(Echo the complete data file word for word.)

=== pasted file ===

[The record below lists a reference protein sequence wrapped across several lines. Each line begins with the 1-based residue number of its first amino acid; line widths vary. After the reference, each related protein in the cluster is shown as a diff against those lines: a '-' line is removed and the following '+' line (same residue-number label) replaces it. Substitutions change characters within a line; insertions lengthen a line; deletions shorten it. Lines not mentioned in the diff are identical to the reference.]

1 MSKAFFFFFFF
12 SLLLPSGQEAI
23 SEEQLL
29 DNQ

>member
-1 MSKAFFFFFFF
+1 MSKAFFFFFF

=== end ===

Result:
[The record below lists a reference protein sequence wrapped across several lines. Each line begins with the 1-based residue number of its first amino acid; line widths vary. After the reference, each related protein in the cluster is shown as a diff against those lines: a '-' line is removed and the following '+' line (same residue-number label) replaces it. Substitutions change characters within a line; insertions lengthen a line; deletions shorten it. Lines not mentioned in the diff are identical to the reference.]

1 MSKAFFFFFFF
12 SLLLPSGQEAI
23 SEEQLL
29 DNQ

>member
-1 MSKAFFFFFFF
+1 MSKAFFFFFF